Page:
I ended up sleeping pretty well and not getting called, woke up at 8. I actually felt pretty relaxed in the morning, happier that the release went out, I didn't get called, and I had the day off work rather than stressing about the gmat. I guess it helps that I'm still not sure if I want to go to business school so there wasn't much pressure. This seems unique among gmat test takers. seems most wouldn't bother with the test unless they are serious about b-school. Some people I talked to about it thought I was crazy, or thought I was just saying I wasn't sure about b-school because I was scared of scoring low. I talked to my friend a few weeks ago about the gmat, he said he took the gmat 4 times, sounded like he was pretty stressed about it and he scored considerably lower than his practice tests.
Anyway, I had a relaxing morning, reviewed math for 5 minutes, drove 20 min to the test site, arrived at 1:40 for my 2PM test time and got right into it.
AWA - felt decent about it. The topic was about a software company. Have no idea what I'll score.
IR - paced myself better than the practice tests finishing just on time without too much rushing, but in the middle questions I struggled a bit and gave up and guessed after burning some time.
Quant - After the first few the test got surprisingly easy compared to what I experienced in the gmat prep practice tests. At first I thought I might be missing alot of questions so it was adopting easier. But in the middle I was pretty confident that I got many of them right. I was overall feeling pretty confident. I started thinking maybe they adjusted their adoptive algorithm to make the test easier/less painful? Like I was getting questions slightly below/at my skill level instead of at the top/above it. Through the finish I felt I was doing much better than the practice tests and the pacing was perfect at the end, finishing with 1 min left with no rushing.
Verbal - It again felt easier than the gmat prep tests, throughout the whole section. towards the middle/end I started to feel a bit too relaxed, loosing a little focus, wondering what I'd score, dreaming if I might be at 700 because it felt so easy, then wondering if I was completely messing up and thus getting easy questions, or if there was a bug in the adoptive software lol. I was also getting hungry and I do wish I'd brought a snack. My pacing was again perfect.
Finished and the score popped up 640 (46q, 33v, 5ir)
. Initial reaction was slight disappointment due to it feeling easy yet I scored 20 below my second practice. But after that I felt pretty good about it as I thought it was a decent score and I gained around 100 points from my first practice test completely form self studying.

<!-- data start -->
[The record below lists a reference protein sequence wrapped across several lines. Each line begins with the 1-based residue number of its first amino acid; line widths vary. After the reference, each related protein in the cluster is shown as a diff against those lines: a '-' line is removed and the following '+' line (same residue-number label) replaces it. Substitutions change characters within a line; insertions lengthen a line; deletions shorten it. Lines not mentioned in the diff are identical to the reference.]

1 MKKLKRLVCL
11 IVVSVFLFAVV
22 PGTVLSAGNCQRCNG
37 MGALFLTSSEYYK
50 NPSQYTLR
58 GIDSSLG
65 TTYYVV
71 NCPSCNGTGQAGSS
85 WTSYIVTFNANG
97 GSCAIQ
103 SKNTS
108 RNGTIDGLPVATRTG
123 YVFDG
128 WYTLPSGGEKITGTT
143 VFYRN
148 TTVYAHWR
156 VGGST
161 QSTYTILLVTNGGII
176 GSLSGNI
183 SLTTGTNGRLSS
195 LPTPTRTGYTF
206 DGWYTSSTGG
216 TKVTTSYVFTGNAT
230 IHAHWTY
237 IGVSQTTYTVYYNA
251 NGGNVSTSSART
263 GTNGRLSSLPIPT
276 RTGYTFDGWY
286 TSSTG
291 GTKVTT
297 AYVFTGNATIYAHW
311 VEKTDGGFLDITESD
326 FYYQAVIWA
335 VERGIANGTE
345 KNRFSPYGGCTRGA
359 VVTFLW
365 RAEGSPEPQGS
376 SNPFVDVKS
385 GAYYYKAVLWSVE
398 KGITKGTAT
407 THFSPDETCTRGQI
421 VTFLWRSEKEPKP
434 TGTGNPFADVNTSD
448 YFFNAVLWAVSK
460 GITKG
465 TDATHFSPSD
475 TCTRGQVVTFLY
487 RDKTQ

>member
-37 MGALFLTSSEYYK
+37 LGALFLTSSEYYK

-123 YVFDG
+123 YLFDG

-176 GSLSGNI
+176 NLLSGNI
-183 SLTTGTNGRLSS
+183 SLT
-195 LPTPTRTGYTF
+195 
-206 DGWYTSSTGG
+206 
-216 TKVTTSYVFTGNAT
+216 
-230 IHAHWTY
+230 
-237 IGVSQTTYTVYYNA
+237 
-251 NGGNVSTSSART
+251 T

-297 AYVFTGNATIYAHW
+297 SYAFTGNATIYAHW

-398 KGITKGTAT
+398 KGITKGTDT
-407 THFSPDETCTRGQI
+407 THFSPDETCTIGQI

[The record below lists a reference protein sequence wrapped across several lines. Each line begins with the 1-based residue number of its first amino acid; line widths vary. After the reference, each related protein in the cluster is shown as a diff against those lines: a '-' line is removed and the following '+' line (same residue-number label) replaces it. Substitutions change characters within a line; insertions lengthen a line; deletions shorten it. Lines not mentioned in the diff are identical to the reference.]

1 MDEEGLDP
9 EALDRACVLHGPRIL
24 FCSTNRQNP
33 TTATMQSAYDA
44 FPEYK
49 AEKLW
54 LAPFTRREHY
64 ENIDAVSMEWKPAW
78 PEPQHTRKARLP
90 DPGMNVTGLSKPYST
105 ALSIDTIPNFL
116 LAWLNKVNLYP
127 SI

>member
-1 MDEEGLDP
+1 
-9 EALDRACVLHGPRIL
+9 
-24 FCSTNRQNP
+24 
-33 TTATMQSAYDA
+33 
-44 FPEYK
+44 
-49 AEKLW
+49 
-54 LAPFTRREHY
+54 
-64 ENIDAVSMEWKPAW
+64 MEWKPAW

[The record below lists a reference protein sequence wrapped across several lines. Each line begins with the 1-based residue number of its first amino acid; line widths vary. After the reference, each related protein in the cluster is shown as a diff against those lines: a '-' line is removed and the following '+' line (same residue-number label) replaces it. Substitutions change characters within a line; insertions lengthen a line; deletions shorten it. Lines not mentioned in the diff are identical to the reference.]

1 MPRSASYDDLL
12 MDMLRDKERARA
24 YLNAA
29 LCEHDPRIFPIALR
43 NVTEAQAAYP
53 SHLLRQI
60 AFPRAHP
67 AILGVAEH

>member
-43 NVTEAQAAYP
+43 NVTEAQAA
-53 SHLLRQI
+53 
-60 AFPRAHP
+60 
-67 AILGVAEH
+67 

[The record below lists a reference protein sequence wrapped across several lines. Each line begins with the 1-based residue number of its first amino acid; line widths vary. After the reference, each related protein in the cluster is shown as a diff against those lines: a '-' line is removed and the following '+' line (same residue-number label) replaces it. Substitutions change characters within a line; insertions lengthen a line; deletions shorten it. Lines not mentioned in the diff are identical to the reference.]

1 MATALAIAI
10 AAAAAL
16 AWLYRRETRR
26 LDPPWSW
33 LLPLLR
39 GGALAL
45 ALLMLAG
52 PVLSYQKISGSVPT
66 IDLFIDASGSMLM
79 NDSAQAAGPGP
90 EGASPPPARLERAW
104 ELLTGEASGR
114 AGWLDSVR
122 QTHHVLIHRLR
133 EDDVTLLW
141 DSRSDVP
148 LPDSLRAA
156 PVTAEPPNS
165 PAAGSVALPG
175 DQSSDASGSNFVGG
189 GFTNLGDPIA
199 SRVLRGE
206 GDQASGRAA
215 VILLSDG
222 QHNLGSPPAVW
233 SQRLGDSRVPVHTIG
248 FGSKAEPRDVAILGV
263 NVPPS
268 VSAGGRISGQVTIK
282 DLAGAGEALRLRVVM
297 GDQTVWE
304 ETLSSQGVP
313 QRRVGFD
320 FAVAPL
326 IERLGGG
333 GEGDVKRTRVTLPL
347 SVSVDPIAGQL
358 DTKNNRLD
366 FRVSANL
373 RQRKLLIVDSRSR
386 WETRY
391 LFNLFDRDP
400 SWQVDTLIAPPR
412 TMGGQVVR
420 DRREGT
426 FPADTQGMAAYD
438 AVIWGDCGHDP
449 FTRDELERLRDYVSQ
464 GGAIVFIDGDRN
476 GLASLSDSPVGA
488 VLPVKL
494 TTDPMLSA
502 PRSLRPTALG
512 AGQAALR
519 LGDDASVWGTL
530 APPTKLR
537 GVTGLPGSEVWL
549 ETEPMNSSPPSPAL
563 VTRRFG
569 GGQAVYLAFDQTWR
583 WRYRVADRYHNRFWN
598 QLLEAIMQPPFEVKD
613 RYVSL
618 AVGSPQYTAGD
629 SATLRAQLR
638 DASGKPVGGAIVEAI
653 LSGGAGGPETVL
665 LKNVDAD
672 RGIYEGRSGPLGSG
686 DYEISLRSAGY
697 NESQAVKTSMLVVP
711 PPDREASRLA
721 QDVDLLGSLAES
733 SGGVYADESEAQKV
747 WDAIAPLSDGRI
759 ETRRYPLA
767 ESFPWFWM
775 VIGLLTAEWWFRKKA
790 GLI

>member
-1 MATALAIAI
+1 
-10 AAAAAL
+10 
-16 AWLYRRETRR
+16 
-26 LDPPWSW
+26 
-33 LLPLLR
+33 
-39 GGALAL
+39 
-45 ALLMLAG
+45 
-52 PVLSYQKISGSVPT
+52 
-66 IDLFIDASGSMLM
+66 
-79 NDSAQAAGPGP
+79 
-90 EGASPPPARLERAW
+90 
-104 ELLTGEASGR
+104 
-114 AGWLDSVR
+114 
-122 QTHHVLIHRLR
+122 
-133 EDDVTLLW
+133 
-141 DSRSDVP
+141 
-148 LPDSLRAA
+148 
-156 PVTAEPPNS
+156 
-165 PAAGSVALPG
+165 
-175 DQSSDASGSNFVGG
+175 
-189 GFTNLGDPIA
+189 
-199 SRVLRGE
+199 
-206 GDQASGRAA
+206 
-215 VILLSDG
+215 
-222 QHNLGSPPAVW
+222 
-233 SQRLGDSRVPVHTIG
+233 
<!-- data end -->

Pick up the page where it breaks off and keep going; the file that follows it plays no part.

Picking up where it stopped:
Among the schools I'm considering, 640 is slightly below the 80% range for the highest, barely in the 80% range for a few, and right at the median for the lowest.
I still don't know if I want to apply to schools or not. Overall with my current score and low undergrad gpa it doesn't seem like I have a good chance at these schools. The applications are pretty expensive and seem like a lot of work. I don't know if the expenses will be worth it for me. How common are scholarships? I can only assume my stats are not good enough for a scholarship at the schools I'm considering. But maybe if I drop to a lower tier?
How much do extra curricular matter? One interesting thing about me is I've been racing cars/go-karts for the past 7 years and have a list of accomplishments with that. I saw one schools website advertising a racecar driver in their entering class lol. I guess it's a good selling point.
Is it easier or harder for someone from a engineering/computer science background to get in? It doesn't seem that common.
Also I don't know what job exactly I would slot into if I graduated from business school. Management job in technology I guess? Like I mentioned earlier I am interested in driving product design/business direction on the technical side of things.
And since I'm not that young and am working in a I guess somewhat higher paying industry (although I don't think I get paid that much for my profession) the average starting salary for graduates doesn't seem that appealing to me. I'm not sure how much I would make if I graduated with an MBA (if more at all) and that will definitely influence the decision for me. I'm guessing in combination with my technical experience I can get higher, but I'm guessing it could be very hard to find this type of position too. Need to do more research on this end I guess.